Artists in the Collection

Paul Henry RHA

Born 1876, Belfast , Northern Ireland
Died 1958, Bray, Ireland

A Belfast native, Paul Henry is one of Ireland most important painters. He began his career at the Belfast School of Art before going on to study in Paris in 1898. At that time Paris was the centre of artistic avant-garde and Henry was deeply influenced by the artists he met there. He studied at the Acadamie Carmen under James McNeill Whistler, who had a profound influence on him. Whistler encouraged Henry to concentrate on tone rather than colour, the effects of which can be seen in Henry’s mastery of charcoal as a medium. Henry also became acquainted with the artist Jean Francois Millet, a painter of French peasant scenes, whose subjects Henry admired greatly.

In the early 1900s Henry moved to London where he spent some years as an illustrator, and where, in 1906 he showed his work for the first time.
Influenced by JM Synge’s “Rider to the Sea”, Henry and his wife moved to Achill Island, off the coast of Mayo, in 1910. During this time Henry painted scenes of ordinary life- potato digging, turf cutting, fishing and seaweed harvesting. Henry was also captivated by the beauty of the Achill landscape and by the rapidly changing play of light on the water and the sea. His landscape paintings from this time usually concentrate on just one or two elements- a mountain, lake or cottage, with at least half the painting usually given over to a vast cloudy sky.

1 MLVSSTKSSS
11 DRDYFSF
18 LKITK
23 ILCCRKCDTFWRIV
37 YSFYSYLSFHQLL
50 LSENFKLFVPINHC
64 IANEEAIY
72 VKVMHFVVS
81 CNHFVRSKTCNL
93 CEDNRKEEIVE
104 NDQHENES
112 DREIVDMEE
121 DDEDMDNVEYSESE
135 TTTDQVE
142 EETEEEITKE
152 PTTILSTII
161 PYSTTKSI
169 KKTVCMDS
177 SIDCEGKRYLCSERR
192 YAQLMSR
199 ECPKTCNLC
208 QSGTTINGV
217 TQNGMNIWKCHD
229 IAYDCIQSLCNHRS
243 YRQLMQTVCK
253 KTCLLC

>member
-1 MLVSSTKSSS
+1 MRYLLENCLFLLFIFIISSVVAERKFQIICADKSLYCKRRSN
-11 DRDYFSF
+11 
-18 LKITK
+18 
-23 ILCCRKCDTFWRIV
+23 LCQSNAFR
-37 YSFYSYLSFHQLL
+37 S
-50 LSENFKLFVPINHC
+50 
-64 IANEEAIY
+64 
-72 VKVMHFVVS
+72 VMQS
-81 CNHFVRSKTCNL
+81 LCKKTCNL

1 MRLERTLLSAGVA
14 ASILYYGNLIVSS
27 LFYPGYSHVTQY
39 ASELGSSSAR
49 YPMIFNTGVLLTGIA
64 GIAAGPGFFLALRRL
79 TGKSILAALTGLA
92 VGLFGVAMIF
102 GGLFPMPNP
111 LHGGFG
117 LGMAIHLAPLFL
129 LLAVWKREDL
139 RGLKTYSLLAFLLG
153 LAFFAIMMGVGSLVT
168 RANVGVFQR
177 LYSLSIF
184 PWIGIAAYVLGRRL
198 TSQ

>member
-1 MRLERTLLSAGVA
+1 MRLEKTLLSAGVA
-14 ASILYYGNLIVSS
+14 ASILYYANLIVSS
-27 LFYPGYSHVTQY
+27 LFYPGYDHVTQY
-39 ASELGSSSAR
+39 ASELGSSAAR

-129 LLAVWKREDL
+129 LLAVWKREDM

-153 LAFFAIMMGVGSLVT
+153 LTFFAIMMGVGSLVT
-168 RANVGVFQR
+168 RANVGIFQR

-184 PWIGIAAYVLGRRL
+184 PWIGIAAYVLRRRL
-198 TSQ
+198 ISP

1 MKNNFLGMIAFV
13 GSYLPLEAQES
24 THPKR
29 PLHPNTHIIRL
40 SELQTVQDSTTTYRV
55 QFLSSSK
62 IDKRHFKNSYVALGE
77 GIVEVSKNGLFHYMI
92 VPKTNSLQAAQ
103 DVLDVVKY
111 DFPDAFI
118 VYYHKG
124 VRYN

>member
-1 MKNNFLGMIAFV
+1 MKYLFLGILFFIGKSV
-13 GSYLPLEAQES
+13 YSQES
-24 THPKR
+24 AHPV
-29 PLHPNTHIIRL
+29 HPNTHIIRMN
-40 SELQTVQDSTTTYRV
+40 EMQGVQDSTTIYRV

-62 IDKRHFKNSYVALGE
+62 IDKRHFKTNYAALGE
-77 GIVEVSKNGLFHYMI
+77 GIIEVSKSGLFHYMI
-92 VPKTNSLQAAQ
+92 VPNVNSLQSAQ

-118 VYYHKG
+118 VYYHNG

In 1919, the Henrys moved to Dublin where they co-founded the Society of Dublin Painters in 1920. Through this society modernist trends in painting were gradually introduced to the Dublin art world. From the 1920s onwards very little changed in Henry’s style of painting. However the popularity of his landscapes soared as they became the standard image of west of Ireland life in government publications and tourist literature. In 1926 he was elected an associate of the Royal Hibernian Academy, and became a full member two years later.